book review: acceptance

Acceptance by Jeff VanderMeer
Farrar, Straus and Giroux, 341 pp.
Published September 2, 2014

It is winter in Area X, the mysterious wilderness that has defied explanation for thirty years, rebuffing expedition after expedition, refusing to reveal its secrets. As Area X expands, the agency tasked with investigating and overseeing it--the Southern Reach--has collapsed on itself in confusion. Now one last, desperate team crosses the border, determined to reach a remote island that may hold the answers they've been seeking. If they fail, the outer world is in peril.

Meanwhile, Acceptance tunnels ever deeper into the circumstances surrounding the creation of Area X--what initiated this unnatural upheaval? Among the many who have tried, who has gotten close to understanding Area X--and who may have been corrupted by it?

In this last installment of Jeff VanderMeer's Southern Reach trilogy, the mysteries of Area X may be solved, but their consequences and implications are no less profound--or terrifying.

Acceptance functions as both a prequel and a sequel to the previous two Southern Reach novels. Shifting between four viewpoints, it provides an image of the Forgotten Coast before Area X subsumed it and continues the saga of Control and Ghost Bird after their leap into the unknown at the end of Authority. Joining their perspectives are those of the lighthouse keeper—before all of the changes wrought by the forces of Area X—and the former director of the Southern Reach, in the months before she entered the anomaly leading the twelfth expedition as its psychologist. While an expanded view sidesteps the problem of exposition in the present, it also serves to dilute some of the tension built throughout the series.

Most disappointing were the psychologist's chapters. The mystery of her obsession and how much knowledge she carried with herself into Area X formed a central question in Authority. Strangely, the former director's unspooling felt less compelling in reality than through the lens of Control's imagination. In a series brimming with mysteries, plenty still left unanswered by the last page, this particular ambiguity would have been better left alone.

By contrast, the viewpoint of Saul Evans, the lighthouse keeper, hearkens back to all of the dark wonder and unmoored feeling of the biologist's expedition. Two members of the Séance & Science Brigade, a poorly defined organization with both scientific and supernatural aims, skulk around the property blessed with a government permit. Their presence slowly turns from a nuisance to an omen. Mysterious fires burn on the small island off the coast and more than once the pair seems to tamper with the antique lens that lights the coast for passing ships. This behavior begs the question: did our government know about Area X, before it became Area X? A murk of secrets and subterfuge similar to the previous two novels lingers most strongly here, put aside for other, less satisfying ventures in the other chapters.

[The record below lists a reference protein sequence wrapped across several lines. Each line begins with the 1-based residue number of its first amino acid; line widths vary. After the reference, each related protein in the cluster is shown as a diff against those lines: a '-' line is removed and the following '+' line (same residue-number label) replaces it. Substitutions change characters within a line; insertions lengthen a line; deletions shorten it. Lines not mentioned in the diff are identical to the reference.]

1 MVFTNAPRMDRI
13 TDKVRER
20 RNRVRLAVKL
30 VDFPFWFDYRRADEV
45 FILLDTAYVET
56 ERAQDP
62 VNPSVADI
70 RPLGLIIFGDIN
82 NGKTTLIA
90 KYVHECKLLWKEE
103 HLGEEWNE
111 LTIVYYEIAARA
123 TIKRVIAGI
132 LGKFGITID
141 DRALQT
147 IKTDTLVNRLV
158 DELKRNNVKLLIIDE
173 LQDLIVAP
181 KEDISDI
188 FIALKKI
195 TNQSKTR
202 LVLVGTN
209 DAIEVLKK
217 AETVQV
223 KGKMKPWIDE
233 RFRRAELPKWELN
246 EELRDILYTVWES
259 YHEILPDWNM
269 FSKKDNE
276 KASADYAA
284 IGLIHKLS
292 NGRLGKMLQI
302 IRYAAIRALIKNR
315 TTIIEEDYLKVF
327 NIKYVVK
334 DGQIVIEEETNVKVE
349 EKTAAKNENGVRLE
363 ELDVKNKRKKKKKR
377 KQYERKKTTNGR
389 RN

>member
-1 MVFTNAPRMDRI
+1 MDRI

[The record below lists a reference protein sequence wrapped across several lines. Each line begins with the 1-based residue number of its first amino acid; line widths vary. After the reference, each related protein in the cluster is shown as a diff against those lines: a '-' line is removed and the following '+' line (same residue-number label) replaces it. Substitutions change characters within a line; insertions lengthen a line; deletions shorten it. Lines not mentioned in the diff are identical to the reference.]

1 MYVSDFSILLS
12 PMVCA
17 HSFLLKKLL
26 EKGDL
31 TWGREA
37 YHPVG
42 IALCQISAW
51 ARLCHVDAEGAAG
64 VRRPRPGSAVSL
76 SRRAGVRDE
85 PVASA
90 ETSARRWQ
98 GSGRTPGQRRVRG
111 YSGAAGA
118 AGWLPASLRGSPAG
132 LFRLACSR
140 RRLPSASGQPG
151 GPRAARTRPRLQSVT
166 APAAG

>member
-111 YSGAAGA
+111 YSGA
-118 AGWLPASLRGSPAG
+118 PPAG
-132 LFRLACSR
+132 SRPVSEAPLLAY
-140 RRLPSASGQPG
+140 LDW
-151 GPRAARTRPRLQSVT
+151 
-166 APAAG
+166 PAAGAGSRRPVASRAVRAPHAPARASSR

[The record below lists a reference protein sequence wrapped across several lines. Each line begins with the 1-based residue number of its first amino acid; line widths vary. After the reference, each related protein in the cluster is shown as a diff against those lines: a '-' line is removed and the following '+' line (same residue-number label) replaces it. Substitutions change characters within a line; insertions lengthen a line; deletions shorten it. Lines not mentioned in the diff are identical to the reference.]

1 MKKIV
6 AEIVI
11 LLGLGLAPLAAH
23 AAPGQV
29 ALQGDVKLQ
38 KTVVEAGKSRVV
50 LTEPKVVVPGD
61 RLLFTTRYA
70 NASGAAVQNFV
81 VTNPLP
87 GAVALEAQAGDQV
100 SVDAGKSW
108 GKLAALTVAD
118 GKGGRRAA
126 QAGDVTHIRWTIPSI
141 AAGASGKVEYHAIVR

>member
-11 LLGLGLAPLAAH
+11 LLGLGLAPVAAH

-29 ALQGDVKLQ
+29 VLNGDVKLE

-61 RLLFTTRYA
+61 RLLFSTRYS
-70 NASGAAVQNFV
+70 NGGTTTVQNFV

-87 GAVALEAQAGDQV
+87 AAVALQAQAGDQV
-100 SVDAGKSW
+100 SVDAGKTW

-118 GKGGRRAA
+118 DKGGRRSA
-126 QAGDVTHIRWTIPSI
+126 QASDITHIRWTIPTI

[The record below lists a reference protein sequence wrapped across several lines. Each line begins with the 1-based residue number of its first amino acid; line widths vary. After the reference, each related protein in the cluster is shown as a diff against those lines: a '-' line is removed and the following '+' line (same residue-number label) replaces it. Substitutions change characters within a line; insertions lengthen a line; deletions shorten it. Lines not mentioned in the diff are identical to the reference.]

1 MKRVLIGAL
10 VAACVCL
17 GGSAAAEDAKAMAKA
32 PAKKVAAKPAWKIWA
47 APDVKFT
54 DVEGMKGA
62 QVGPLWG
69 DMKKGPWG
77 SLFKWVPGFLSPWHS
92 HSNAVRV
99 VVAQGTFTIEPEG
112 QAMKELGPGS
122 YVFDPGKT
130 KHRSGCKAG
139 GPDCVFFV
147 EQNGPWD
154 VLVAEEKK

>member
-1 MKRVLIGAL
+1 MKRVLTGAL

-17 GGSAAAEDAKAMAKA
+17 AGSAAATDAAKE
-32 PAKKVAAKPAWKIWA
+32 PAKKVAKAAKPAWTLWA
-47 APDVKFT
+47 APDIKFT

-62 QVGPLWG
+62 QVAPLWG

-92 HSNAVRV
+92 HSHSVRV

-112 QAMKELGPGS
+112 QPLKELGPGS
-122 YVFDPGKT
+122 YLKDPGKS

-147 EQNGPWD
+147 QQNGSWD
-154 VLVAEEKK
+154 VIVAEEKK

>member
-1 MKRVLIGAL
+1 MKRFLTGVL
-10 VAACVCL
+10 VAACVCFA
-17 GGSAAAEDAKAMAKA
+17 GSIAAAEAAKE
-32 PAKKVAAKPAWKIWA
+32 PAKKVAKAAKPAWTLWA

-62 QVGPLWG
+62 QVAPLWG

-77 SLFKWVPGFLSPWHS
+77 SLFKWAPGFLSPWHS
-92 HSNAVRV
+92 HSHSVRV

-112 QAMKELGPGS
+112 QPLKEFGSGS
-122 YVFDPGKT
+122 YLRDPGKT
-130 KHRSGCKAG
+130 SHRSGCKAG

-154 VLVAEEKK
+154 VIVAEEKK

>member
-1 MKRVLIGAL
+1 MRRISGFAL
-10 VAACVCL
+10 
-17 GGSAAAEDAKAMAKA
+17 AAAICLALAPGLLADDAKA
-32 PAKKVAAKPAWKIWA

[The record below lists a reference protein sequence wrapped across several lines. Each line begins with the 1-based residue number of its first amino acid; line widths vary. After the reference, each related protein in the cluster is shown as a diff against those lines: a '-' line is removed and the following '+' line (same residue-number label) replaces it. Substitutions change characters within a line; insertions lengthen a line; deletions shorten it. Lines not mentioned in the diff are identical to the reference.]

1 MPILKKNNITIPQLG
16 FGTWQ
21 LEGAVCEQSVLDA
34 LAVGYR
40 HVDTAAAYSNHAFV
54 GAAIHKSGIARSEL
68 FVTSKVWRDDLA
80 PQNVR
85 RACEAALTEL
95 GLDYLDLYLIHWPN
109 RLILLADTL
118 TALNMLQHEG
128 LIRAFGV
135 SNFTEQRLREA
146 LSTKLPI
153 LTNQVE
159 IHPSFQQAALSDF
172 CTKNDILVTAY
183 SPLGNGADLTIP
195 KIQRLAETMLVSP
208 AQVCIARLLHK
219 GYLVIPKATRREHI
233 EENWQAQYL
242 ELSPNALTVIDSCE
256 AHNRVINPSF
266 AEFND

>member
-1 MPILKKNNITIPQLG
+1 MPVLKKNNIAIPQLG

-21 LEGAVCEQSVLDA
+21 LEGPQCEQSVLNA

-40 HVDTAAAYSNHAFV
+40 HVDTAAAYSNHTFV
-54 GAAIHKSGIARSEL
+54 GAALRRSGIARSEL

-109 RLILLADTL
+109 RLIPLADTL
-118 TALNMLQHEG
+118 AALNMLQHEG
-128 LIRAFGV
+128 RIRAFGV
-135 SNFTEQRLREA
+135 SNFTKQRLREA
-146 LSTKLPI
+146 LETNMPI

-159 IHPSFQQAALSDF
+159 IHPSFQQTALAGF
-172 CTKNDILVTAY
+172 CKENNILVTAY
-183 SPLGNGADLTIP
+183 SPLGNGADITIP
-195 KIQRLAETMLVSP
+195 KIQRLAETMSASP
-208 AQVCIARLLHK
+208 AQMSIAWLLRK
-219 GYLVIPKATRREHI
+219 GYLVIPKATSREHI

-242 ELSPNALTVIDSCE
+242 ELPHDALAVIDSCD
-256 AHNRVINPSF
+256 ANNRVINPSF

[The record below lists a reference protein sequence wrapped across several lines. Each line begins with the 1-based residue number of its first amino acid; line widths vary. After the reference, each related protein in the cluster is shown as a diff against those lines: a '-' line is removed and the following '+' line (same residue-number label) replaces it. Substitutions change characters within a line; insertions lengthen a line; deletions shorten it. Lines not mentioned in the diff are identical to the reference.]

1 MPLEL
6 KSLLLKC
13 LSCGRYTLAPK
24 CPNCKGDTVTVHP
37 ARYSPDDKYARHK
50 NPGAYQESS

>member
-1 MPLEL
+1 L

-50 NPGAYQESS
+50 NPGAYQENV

Ghost Bird and Control drive the narrative forward in 'present day'—the timeline left hanging at the end of Authority. Untethered from the Reach, his mother, and Central, Control loses much of what made him so compelling in the second book. His paranoia feels less focused; compared to the biologist who emerged from the anomaly and those they meet during their journey, he is woefully ill-equipped.

Ghost Bird fares better. Her experiences both outside Area X and during her return within its borders draws a fine point on the questions of self, free will, and the nature of existence itself that VanderMeer touches on throughout the series. While her journey across the anomaly plays more like a greatest hits compilation of the events already experienced in Annihilation, her inner monologue during those experiences draws an often subtle contrast with how the biologist processed the twelfth expedition.

VanderMeer's stylistic approach captivates as thoroughly as it did in the opening novel, elevating material that is, at times, disappointingly mediocre to something more fitting in an otherwise excellent series. It is unfortunate that the mysteries he deemed to solve were, for me as a reader, those that could have stood to remain unanswered. Some of the lingering gaps and grey areas in Area X's mythology make one question whether the omissions are intentional or a shortfall of world-building as the series drew to a close. While the Southern Reach trilogy may end with a proverbial whimper, VanderMeer's language and the sheer imaginative audacity of the first two books still make this an impressive, must-read series for any science fiction enthusiast.


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